Select Committee on Foreign Affairs Appendices to the Minutes of Evidence


Memorandum from the Immigration Advisory Service

1.  IAS

  IAS is the largest national charity giving a free legal advice and representation service to immigrants and asylum seekers. It has 16 offices throughout the UK and one in Sylhet, Bangladesh and over 300 staff. It handles more than 7,000 appeals every year in addition to giving advice by e-mail, telephone and in interview on more than 36,000 occasions. IAS is publicly funded and has contracts from the Legal Services Commission in all its relevant offices. Together with its predecessor (UKIAS) it has more than 30 years' experience of this work. In terms of new appeals instructions about one third to one half are asylum and of the non-asylum two thirds are family settlement cases.


  2.1  IAS remains disturbed by the delayed reaction of the Home Office, when suspending asylum removals to Zimbabwe, to information presented by UNHCR and the Foreign and Commonwealth Office regarding the situation in Zimbabwe. While we are pleased by the current Home Office policy, which appears to recognise the dangers faced by MDC activists in Zimbabwe, we are concerned that the position of lower level MDC supporters and other persons opposed to the current Zimbabwean government is being overlooked. IAS is concerned that the current Home Office policy relating to Zimbabwean asylum seekers appears to be moving toward the assumption that only MDC activists are in fear of persecution. However, we shall demonstrate below that high profile MDC activists are not the only group in Zimbabwe being persecuted by the current regime.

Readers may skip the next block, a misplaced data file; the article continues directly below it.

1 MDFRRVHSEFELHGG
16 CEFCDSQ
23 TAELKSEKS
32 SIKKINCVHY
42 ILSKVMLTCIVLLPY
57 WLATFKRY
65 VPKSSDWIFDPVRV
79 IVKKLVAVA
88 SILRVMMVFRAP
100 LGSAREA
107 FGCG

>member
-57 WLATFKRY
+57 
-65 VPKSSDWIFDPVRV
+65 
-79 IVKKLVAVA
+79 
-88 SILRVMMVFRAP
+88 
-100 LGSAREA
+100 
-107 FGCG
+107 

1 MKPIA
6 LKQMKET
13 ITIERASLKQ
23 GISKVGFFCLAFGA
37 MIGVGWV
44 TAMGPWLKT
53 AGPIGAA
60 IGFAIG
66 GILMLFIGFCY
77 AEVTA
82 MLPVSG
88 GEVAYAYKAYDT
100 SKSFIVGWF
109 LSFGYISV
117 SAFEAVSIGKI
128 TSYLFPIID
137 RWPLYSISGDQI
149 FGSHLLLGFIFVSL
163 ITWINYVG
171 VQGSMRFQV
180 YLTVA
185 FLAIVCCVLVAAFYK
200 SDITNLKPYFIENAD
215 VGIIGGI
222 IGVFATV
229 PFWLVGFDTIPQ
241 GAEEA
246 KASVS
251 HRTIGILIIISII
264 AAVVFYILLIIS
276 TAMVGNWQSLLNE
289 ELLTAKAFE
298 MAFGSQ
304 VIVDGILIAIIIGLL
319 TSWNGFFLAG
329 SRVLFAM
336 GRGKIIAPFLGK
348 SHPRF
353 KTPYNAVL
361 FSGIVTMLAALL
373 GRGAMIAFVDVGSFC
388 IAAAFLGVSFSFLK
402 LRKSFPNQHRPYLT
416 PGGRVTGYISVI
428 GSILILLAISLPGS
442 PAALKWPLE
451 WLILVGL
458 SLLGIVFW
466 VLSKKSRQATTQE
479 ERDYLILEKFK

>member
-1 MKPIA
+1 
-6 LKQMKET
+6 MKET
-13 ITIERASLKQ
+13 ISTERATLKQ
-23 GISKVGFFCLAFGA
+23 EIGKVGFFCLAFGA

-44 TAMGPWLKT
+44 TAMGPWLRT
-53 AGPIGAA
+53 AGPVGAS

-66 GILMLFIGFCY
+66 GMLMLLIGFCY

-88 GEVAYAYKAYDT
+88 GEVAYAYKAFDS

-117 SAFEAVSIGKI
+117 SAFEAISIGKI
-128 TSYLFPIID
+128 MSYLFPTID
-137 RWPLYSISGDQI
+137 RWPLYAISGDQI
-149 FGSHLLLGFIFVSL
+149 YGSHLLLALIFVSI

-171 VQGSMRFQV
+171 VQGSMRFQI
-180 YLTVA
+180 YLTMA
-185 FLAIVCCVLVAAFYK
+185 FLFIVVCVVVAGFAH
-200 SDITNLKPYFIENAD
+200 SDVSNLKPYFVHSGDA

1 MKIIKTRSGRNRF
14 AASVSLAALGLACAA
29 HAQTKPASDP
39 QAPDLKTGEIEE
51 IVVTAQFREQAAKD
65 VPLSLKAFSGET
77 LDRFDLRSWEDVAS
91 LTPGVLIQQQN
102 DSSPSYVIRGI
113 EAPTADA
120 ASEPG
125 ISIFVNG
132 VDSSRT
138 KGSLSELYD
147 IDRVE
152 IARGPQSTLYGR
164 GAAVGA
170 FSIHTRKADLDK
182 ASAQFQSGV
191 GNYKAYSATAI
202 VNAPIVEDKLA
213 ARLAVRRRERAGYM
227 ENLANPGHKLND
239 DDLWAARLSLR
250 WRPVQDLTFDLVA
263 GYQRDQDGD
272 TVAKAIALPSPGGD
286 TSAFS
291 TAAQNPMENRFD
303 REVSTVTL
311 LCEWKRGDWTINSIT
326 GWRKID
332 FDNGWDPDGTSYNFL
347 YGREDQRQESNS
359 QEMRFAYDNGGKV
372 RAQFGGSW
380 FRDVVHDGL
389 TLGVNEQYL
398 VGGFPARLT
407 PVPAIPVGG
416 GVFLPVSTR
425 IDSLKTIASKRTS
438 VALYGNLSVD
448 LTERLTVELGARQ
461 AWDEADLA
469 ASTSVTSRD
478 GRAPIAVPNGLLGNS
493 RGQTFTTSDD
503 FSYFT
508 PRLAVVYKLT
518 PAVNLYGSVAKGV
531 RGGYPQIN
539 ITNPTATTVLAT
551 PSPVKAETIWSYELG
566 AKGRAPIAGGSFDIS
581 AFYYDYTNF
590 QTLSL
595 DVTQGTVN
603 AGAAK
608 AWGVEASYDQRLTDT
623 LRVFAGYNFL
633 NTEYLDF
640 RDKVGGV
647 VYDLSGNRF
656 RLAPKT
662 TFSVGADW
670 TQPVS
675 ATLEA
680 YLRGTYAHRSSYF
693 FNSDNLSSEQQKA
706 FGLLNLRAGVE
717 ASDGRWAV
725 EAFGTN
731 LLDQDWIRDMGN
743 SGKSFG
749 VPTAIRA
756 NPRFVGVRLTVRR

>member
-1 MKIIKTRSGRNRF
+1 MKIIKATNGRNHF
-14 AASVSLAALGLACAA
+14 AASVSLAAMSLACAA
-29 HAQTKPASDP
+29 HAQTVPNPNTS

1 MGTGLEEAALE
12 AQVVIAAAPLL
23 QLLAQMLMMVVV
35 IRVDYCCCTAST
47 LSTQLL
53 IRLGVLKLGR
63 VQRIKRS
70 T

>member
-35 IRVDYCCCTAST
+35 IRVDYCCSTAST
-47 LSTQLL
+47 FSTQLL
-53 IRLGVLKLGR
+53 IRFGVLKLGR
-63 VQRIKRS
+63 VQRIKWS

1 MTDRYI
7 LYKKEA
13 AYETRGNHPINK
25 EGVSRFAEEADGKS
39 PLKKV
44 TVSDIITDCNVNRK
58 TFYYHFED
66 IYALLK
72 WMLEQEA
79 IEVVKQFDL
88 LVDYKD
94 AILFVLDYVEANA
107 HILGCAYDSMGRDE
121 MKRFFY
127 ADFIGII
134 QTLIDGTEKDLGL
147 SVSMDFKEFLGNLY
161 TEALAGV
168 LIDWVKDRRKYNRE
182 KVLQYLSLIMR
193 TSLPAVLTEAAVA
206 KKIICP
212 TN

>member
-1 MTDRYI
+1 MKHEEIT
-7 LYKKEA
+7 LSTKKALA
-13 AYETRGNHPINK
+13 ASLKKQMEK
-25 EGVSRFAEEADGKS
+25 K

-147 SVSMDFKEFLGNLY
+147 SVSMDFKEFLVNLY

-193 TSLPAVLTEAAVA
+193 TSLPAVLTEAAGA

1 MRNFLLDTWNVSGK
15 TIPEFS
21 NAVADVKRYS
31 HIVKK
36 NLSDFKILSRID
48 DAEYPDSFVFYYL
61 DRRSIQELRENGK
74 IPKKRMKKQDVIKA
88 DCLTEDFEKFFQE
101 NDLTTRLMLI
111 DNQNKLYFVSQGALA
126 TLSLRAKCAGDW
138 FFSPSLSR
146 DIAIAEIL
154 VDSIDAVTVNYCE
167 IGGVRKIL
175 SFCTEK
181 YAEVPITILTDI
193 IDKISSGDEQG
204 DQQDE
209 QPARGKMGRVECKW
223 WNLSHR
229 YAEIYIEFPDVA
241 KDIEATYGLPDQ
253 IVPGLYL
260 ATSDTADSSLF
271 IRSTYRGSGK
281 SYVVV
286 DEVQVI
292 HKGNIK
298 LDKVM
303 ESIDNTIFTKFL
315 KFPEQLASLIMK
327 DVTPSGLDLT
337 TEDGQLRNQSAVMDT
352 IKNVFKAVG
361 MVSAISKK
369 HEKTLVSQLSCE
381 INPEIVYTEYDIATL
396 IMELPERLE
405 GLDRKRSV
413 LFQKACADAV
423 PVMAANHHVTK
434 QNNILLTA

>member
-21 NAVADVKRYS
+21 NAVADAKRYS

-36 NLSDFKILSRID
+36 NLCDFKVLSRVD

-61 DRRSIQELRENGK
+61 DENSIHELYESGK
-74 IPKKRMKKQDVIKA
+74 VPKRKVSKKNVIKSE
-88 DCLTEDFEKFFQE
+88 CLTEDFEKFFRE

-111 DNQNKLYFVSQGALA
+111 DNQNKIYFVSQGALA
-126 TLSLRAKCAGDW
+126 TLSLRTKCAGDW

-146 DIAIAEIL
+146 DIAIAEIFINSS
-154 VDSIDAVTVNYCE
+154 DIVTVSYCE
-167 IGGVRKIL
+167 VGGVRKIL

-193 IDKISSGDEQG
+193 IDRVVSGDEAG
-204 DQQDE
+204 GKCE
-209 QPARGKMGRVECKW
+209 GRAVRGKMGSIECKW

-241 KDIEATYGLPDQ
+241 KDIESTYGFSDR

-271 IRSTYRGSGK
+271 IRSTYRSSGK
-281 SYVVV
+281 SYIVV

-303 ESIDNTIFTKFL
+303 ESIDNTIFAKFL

2.2  IAS is also concerned that the Home Office is increasingly raising the issue of internal flight.[1] To the knowledge of IAS, flight from the Mugabe regime within Zimbabwe is not a possibility. The state has effective control of the whole country and, furthermore, there has been ample evidence to prove that in many cases the state forces (including the police, the civil service, and the CIO) are complicit with the actions of the War Veterans and the Zanu-PF.[2] It should also not be forgotten that the so-called National Youth Service has been responsible for many incidences of violence.